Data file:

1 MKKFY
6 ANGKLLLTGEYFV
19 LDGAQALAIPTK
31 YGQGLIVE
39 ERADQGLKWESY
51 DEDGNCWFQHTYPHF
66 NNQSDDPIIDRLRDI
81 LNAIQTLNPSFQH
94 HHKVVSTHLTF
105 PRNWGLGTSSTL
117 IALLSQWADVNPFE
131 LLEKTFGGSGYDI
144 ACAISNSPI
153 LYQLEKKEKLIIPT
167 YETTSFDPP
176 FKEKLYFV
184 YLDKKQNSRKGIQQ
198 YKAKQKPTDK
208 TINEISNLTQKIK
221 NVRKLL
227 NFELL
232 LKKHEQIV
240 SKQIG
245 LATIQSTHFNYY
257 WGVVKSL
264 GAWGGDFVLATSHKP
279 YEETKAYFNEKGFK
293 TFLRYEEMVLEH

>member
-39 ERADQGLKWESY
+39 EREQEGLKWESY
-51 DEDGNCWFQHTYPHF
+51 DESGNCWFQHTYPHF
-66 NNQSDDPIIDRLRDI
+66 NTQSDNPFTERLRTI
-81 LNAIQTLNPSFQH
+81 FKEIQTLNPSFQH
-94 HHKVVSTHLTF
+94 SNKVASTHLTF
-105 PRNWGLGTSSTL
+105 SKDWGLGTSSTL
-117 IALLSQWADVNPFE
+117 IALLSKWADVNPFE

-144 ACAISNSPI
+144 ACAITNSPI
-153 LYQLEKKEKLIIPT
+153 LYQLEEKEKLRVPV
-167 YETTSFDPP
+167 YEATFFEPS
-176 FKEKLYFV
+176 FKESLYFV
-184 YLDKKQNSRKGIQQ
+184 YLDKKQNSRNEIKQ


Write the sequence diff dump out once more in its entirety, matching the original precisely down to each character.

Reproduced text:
1 MKKFY
6 ANGKLLLTGEYFV
19 LDGAQALAIPTK
31 YGQGLIVE
39 ERADQGLKWESY
51 DEDGNCWFQHTYPHF
66 NNQSDDPIIDRLRDI
81 LNAIQTLNPSFQH
94 HHKVVSTHLTF
105 PRNWGLGTSSTL
117 IALLSQWADVNPFE
131 LLEKTFGGSGYDI
144 ACAISNSPI
153 LYQLEKKEKLIIPT
167 YETTSFDPP
176 FKEKLYFV
184 YLDKKQNSRKGIQQ
198 YKAKQKPTDK
208 TINEISNLTQKIK
221 NVRKLL
227 NFELL
232 LKKHEQIV
240 SKQIG
245 LATIQSTHFNYY
257 WGVVKSL
264 GAWGGDFVLATSHKP
279 YEETKAYFNEKGFK
293 TFLRYEEMVLEH

>member
-39 ERADQGLKWESY
+39 EREQEGLKWESY
-51 DEDGNCWFQHTYPHF
+51 DESGNCWFQHTYPHF
-66 NNQSDDPIIDRLRDI
+66 NTQSDNPFTERLRTI
-81 LNAIQTLNPSFQH
+81 FKEIQTLNPSFQH
-94 HHKVVSTHLTF
+94 SNKVASTHLTF
-105 PRNWGLGTSSTL
+105 SKDWGLGTSSTL
-117 IALLSQWADVNPFE
+117 IALLSKWADVNPFE

-144 ACAISNSPI
+144 ACAITNSPI
-153 LYQLEKKEKLIIPT
+153 LYQLEEKEKLRVPV
-167 YETTSFDPP
+167 YEATFFEPS
-176 FKEKLYFV
+176 FKESLYFV
-184 YLDKKQNSRKGIQQ
+184 YLDKKQNSRNEIKQ